Men charged after brother killed

Anthony Walker, Antwan Walker charged following struggle with Miami police

MIAMI – Miami police arrested two men who ran past crime scene tape, then fought with officers after their brother was shot and killed.

Police arrested Anthony Walker and Antwan Walker on Monday.

Anthony Walker, 28, was charged with battery on a law enforcement officer and resisting an officer with violence. Antwan Walker, 27, was charged with resisting an officer without violence.

Punch Poll

Family members identified the victim as 25-year-old Brandon Walker. He was shot several times outside an apartment building at Northwest 3rd Avenue and 22nd Street in Miami.

"His life was taken away in broad daylight. He was laid out on the sidewalk, lifeless, riddled with bullets," said Miami Police Sgt. Freddie Cruz.

Video showed Antwan Walker try approaching the body underneath a yellow tarp. When police grabbed him, Anthony Walker approached and got into a struggle with the officers.

"They broke the perimeter, they went in, they were hostile, violent, uncooperative," said Cruz. "We understand emotions played a big role in this case; however, it got the best of them and they need to understand this was an active crime scene that cannot be broken. These individuals got very hostile and violent with our officers and we have a duty to act -- we have to protect ourselves and protect the public."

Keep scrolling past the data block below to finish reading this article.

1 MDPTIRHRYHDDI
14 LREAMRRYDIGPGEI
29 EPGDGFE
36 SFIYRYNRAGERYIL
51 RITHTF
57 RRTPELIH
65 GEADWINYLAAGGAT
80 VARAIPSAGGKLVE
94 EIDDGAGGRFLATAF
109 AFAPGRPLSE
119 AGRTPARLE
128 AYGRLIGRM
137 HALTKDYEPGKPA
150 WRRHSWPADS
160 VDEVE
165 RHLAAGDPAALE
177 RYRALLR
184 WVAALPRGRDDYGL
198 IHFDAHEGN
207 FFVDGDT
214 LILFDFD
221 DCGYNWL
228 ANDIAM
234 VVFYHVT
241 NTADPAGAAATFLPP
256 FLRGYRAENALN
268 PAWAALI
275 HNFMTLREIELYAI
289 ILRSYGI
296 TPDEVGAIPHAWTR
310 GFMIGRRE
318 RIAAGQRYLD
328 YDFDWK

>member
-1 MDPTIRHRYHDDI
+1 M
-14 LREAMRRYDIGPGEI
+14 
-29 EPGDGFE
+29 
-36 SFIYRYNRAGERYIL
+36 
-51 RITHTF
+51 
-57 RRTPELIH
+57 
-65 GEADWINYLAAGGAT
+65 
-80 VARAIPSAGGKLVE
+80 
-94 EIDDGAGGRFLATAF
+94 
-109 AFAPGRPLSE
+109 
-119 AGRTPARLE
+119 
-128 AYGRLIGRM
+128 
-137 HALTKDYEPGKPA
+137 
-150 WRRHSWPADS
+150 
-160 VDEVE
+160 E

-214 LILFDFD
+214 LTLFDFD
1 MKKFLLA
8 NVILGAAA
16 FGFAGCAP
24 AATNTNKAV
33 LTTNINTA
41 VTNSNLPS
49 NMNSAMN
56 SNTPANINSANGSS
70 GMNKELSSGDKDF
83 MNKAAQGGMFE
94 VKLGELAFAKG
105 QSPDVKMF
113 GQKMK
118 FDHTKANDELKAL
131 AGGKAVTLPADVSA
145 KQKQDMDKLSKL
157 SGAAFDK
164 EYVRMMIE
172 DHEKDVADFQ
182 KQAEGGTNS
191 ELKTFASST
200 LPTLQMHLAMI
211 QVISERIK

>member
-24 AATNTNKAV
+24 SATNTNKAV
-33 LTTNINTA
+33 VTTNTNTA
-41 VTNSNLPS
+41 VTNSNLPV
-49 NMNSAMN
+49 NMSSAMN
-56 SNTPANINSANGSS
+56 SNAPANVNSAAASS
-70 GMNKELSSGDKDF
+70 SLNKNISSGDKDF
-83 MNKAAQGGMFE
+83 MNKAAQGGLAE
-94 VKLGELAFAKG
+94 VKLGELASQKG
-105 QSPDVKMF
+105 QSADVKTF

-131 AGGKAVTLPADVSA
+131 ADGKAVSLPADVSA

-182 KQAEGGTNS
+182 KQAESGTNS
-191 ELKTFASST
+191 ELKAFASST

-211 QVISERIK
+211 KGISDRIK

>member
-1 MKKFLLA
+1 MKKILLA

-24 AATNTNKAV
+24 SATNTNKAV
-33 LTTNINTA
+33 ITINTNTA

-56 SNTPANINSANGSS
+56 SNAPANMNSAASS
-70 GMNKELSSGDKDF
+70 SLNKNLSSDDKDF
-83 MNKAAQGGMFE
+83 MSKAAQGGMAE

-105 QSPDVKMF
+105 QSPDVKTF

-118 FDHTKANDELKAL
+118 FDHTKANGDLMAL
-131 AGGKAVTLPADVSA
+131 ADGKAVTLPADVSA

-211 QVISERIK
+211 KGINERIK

"They were just holding me to keep me from getting over there, too," said Pat Lammons, Walker's aunt.

Video then showed Miami Police Detective Fernando Bosch grapple with Anthony Walker and punch him several times. After they separated, Bosch punched Anthony Walker again, knocking him down.

"If you're a police officer [and] someone's grabbing you by the neck and they're pulling you down when you're trying to take someone into custody and once you finally get them far enough away from you in order to take them into custody and they pull up their hands and ball up their fists, are you going to wait to see if you're going to get struck?" said Javier Ortiz, president of the Miami Fraternal Order of Police. "No. You're going to take action. We have families, too."

Ortiz called Bosch's actions justifiable based on Miami police policy, procedures, and Florida law.

"I've looked at it 100 times. I see a subject fighting with Miami police officers, a subject who did not want to heed the commands of the officers and actions had to be taken," added Ortiz.

"I don't think he should have gotten hit," said Lammons. "He was just trying to get to his brother."

Viewers of "The First 48" may recognize Bosch. Photographers for the show were inside the crime tape Monday.

"These field producers become somewhat of coworkers to those homicide detectives," said Kenia Reyes with the Miami Police Department. "The one that gears them and steers them is always going to be the homicide unit."

Police aren't investigating the actions of the officers.